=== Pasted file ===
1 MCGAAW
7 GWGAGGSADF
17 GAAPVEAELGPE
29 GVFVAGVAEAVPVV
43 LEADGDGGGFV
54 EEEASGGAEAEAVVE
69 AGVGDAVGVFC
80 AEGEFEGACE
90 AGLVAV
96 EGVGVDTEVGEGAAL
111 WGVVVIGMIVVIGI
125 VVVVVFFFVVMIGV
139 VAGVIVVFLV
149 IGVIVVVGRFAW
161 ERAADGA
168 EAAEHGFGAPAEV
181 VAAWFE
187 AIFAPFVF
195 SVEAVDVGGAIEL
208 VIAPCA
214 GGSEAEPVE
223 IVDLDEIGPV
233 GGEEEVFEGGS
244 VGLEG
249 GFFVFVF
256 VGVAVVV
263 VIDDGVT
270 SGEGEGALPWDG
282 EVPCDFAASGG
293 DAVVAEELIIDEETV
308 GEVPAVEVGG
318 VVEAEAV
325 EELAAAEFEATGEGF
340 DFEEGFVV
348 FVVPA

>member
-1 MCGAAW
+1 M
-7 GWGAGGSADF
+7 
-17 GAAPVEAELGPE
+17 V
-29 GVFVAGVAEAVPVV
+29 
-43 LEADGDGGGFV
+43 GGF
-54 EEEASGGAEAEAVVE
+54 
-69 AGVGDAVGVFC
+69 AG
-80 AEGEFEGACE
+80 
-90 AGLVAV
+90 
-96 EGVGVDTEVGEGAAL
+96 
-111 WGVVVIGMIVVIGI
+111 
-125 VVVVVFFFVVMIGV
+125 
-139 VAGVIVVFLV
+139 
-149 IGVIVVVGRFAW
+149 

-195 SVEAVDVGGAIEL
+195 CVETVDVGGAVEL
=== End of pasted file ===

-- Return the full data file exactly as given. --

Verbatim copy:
1 MCGAAW
7 GWGAGGSADF
17 GAAPVEAELGPE
29 GVFVAGVAEAVPVV
43 LEADGDGGGFV
54 EEEASGGAEAEAVVE
69 AGVGDAVGVFC
80 AEGEFEGACE
90 AGLVAV
96 EGVGVDTEVGEGAAL
111 WGVVVIGMIVVIGI
125 VVVVVFFFVVMIGV
139 VAGVIVVFLV
149 IGVIVVVGRFAW
161 ERAADGA
168 EAAEHGFGAPAEV
181 VAAWFE
187 AIFAPFVF
195 SVEAVDVGGAIEL
208 VIAPCA
214 GGSEAEPVE
223 IVDLDEIGPV
233 GGEEEVFEGGS
244 VGLEG
249 GFFVFVF
256 VGVAVVV
263 VIDDGVT
270 SGEGEGALPWDG
282 EVPCDFAASGG
293 DAVVAEELIIDEETV
308 GEVPAVEVGG
318 VVEAEAV
325 EELAAAEFEATGEGF
340 DFEEGFVV
348 FVVPA

>member
-1 MCGAAW
+1 M
-7 GWGAGGSADF
+7 
-17 GAAPVEAELGPE
+17 V
-29 GVFVAGVAEAVPVV
+29 
-43 LEADGDGGGFV
+43 GGF
-54 EEEASGGAEAEAVVE
+54 
-69 AGVGDAVGVFC
+69 AG
-80 AEGEFEGACE
+80 
-90 AGLVAV
+90 
-96 EGVGVDTEVGEGAAL
+96 
-111 WGVVVIGMIVVIGI
+111 
-125 VVVVVFFFVVMIGV
+125 
-139 VAGVIVVFLV
+139 
-149 IGVIVVVGRFAW
+149 

-195 SVEAVDVGGAIEL
+195 CVETVDVGGAVEL